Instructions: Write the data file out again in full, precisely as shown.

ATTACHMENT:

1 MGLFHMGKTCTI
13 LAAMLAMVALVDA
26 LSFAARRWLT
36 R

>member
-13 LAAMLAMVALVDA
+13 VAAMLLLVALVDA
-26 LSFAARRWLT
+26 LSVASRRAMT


1 MGLFHMGKTCTI
13 LAAMLAMVALVDA
26 LSFAARRWLT
36 R

>member
-13 LAAMLAMVALVDA
+13 VAAMLLLVALVDA
-26 LSFAARRWLT
+26 LSVASRRAMT